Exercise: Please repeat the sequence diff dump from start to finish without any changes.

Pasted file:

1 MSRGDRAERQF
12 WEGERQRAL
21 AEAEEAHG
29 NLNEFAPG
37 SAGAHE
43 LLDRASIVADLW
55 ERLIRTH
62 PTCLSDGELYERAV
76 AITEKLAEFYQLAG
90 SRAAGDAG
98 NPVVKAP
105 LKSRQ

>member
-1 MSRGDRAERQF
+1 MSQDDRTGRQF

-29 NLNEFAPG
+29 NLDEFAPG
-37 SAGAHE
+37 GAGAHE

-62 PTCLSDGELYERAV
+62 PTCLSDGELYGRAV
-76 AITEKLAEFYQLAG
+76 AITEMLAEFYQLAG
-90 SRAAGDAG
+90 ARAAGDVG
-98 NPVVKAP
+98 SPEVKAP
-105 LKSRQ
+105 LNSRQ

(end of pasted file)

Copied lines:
1 MSRGDRAERQF
12 WEGERQRAL
21 AEAEEAHG
29 NLNEFAPG
37 SAGAHE
43 LLDRASIVADLW
55 ERLIRTH
62 PTCLSDGELYERAV
76 AITEKLAEFYQLAG
90 SRAAGDAG
98 NPVVKAP
105 LKSRQ

>member
-1 MSRGDRAERQF
+1 MSQDDRTGRQF

-29 NLNEFAPG
+29 NLDEFAPG
-37 SAGAHE
+37 GAGAHE

-62 PTCLSDGELYERAV
+62 PTCLSDGELYGRAV
-76 AITEKLAEFYQLAG
+76 AITEMLAEFYQLAG
-90 SRAAGDAG
+90 ARAAGDVG
-98 NPVVKAP
+98 SPEVKAP
-105 LKSRQ
+105 LNSRQ